Health Minister Sussan Ley. Photo: Andrew MearesThe Australians who visit the doctor most often tend to be older and poorer than those who visit their GP less, and would be hardest hit by the introduction of a “price signal”, new data has found.
The data, to be released on Thursday by the National Health Performance Authority, suggests this group are twice as likely as the average to delay or decide against seeing a GP due to cost.
While Health Minister Sussan Ley two weeks ago dumped plans to cut Medicare rebates by $5 and allow doctors to charge patients this amount, she is continuing to explore options to make more people pay to see the doctor.
But the report shows those likely to be most affected by such a change tend to be older and poorer than those who see the doctor less often, and many have several long-term health conditions.
Australian Medical Association president Brian Owler said the data undermined the arguments of some proponents of a Medicare co-payment, who suggested asking more patients to pay would reduce the number of unnecessary visits to doctors.
“Contrary to what was implied by some in the recent debate over co-payments, these patients are not frivolous users of the system,” Associate Professor Owler said.
He said the data showed people who most frequently visited their GP were generally unwell, with complex and chronic conditions such as diabetes and heart conditions. Better management of the care of these patients by GPs would likely save the health system in the long run by keepng them out of hospital, Associate Professor Owler said.
Public Health Association of Australia chief executive Michael Moore said if more patients had to pay to see their doctor, “the evidence here is showing us that those who are most in need of medical intervention through general practice are the ones who are likely to put it off”.
“That is also likely to lead to much greater costs down the line, when the very same people are going into hospitals and needing much greater interventions than they would have, had the issue been nipped in the bud.”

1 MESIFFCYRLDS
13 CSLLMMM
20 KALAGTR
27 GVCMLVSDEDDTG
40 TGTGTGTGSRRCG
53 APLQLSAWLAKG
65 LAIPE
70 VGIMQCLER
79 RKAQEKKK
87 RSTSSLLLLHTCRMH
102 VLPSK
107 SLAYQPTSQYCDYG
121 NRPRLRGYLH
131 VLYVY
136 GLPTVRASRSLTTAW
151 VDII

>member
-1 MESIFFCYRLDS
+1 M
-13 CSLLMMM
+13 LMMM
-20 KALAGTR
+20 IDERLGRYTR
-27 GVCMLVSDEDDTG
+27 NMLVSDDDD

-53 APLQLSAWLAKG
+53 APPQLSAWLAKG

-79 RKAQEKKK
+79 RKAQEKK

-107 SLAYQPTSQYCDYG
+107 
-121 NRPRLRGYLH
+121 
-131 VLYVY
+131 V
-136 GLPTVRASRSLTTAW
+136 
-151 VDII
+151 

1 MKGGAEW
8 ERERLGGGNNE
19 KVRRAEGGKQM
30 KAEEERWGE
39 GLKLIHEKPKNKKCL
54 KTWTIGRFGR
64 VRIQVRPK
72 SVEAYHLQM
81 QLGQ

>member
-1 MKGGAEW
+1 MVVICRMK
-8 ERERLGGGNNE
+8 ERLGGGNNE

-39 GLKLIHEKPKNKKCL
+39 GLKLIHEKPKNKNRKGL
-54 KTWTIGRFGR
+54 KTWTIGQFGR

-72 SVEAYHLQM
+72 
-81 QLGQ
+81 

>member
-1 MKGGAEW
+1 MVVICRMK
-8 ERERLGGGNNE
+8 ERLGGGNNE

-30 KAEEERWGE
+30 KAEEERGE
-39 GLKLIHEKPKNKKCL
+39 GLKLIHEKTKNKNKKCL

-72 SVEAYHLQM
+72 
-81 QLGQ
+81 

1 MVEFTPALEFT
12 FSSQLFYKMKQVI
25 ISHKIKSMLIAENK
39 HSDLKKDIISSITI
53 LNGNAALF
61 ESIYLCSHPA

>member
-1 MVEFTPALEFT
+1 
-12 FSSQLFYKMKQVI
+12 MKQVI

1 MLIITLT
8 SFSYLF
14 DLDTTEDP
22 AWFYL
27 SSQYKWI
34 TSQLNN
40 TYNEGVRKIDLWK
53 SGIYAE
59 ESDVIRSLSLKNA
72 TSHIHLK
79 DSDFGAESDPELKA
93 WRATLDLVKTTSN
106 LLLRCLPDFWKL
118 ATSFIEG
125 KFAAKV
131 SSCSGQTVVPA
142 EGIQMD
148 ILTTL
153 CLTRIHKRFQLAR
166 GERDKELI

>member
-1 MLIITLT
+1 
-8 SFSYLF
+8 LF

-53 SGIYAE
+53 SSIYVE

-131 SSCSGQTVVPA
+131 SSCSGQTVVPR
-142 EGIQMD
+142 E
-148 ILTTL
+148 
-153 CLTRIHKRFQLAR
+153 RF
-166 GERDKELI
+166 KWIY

The data provides the most detailed picture ever seen of the Australians who are the heaviest users of the health system.
While 13 per cent of Australians see a GP more than 12 times a year, this group accounts for 41 per cent of out of hospital Medicare spending. This group were more likely than others to also have visits to specialists and hospital emergency departments, and need pathology tests and diagnostic imaging, yet they are the least likely to have private health insurance.
About one third of this group see five or more different GPs in a year.
Royal Australian College of General Practitioners president Frank Jones said it was these patients, who visited doctors most frequently, who would benefit the most from an ongoing relationship with a specific regular GP.
“When a GP has a longitudinal continuous clinical relationship with their patients, their health problems can be resolved more effectively and efficiently,” Dr Jones said.
“Patients are also more likely to receive quality preventative care and this results in healthier patients and fewer hospital visits,” he said.
On average, Australians visit a GP 5.6 times a year.
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The original release of this article first appeared on the website of Wuxi Plastic Surgery Hospital.